Once when he happened in some connexion to mention the war against Eurasia, she startled him by saying casually that in her opinion the war was not happening. The rocket bombs which fell daily on London were probably fired by the Government of Oceania itself, 'just to keep people frightened'. This was an idea that had literally never occurred to him. In a way, the world-view of the Party imposed itself most successfully on people incapable of understanding it.
They could be made to accept the most flagrant violations of reality, because they never fully grasped the enormity of what was demanded of them, and were not sufficiently interested in public events to notice what was happening. By lack of understanding they remained sane. They simply swallowed everything, and what they swallowed did them no harm, because it left no residue behind, just as a grain of corn will pass undigested through the body of a bird. Chapter 7[ edit ] "Confession is not betrayal.
What you say or do doesn't matter: If they could make me stop loving you—that would be the real betrayal. They can't make you believe it. They can't get inside you. If you can feel that staying human is worth while, even when it can't have any result whatever, you've beaten them. If you loved someone, you loved him and when you had nothing else to give, you still gave him love. When the last of the chocolate was gone, his mother had clasped the child in her arms.
It was no use, it changed nothing, it did not produce more chocolate, it did not avert the child's death or her own; but it seemed natural for her to do it.
The refugee woman in the boat had also covered the little boy with her arm, which was no more use against the bullets than a sheet of paper. The terrible thing that the Party had done was to persuade you that mere impulses, mere feelings, were of no account, while at the same time robbing you of all power over the material world. When once you were in the grip of the Party, what you felt or did not feel, what you did or refrained from doing, made literally no difference.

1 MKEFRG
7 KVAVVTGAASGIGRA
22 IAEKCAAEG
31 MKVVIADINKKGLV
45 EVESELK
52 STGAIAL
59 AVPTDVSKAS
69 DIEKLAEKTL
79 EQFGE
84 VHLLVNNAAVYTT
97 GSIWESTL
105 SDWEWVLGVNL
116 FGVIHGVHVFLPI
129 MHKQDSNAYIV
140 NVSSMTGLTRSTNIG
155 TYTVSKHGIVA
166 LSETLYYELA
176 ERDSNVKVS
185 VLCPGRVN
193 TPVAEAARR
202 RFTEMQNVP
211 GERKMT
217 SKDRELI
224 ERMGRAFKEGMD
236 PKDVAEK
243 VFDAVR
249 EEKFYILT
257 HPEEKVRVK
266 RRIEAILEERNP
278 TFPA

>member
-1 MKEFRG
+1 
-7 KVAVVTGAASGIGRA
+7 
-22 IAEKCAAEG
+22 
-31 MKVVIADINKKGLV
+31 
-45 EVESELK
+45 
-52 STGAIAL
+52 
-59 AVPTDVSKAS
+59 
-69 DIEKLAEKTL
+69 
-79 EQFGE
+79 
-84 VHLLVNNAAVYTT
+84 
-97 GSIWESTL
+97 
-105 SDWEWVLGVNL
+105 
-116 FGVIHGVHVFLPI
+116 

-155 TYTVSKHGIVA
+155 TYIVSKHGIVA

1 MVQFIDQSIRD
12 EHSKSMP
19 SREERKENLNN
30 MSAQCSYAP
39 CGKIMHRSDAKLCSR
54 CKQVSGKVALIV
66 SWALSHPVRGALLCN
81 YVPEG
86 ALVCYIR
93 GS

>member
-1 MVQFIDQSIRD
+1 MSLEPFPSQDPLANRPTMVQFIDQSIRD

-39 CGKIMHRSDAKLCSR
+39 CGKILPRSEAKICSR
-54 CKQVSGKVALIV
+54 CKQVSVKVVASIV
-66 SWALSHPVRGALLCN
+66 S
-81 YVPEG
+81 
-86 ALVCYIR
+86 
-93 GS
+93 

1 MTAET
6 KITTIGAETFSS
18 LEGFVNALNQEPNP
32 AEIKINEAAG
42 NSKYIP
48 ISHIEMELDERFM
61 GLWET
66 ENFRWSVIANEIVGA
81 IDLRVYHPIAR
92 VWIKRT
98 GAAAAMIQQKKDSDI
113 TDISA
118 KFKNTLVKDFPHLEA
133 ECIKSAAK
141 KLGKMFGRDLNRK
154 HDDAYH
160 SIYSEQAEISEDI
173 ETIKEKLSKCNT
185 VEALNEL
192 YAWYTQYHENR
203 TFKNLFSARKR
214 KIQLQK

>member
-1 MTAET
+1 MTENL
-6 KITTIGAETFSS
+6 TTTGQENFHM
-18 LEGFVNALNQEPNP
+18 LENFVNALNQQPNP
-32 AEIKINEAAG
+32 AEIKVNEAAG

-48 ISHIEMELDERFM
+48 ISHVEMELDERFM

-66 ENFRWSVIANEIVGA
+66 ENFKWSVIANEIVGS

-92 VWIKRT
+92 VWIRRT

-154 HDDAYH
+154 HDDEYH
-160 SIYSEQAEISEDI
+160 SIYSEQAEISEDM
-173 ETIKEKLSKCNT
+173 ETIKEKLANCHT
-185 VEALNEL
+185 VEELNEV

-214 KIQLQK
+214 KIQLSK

Whatever happened you vanished, and neither you nor your actions were ever heard of again. You were lifted clean out of the stream of history. And yet to the people of only two generations ago, this would not have seemed all-important, because they were not attempting to alter history.
They were governed by private loyalties which they did not question.
What mattered were individual relationships, and a completely helpless gesture, an embrace, a tear, a word spoken to a dying man, could have value in itself. Facts, at any rate, could not be kept hidden.
They could be tracked down by enquiry, they could be squeezed out of you by torture. But if the object was not to stay alive but to stay human, what difference did it ultimately make?
They could not alter your feelings: They could lay bare in the utmost detail everything that you had done or said or thought; but the inner heart, whose workings were mysterious even to yourself, remained impregnable. Chapter 8[ edit ] The Brotherhood cannot be wiped out because it is not an organization in the ordinary sense. Nothing holds it together except an idea which is indestructible. You will never have anything to sustain you, except the idea.
You will get no comradeship and no encouragement. When finally you are caught, you will get no help. We never help our members. At most, when it is absolutely necessary that someone should be silenced, we are occasionally able to smuggle a razor blade into a prisoner's cell. You will have to get used to living without results and without hope. You will work for a while, you will be caught, you will confess, and then you will die. Those are the only results that you will ever see.
There is no possibility that any perceptible change will happen within our own lifetime. We are the dead. Our only true life is in the future. We shall take part in it as handfuls of dust and splinters of bone. But how far away that future may be, there is no knowing.
It might be a thousand years. At present nothing is possible except to extend the area of sanity little by little. We cannot act collectively.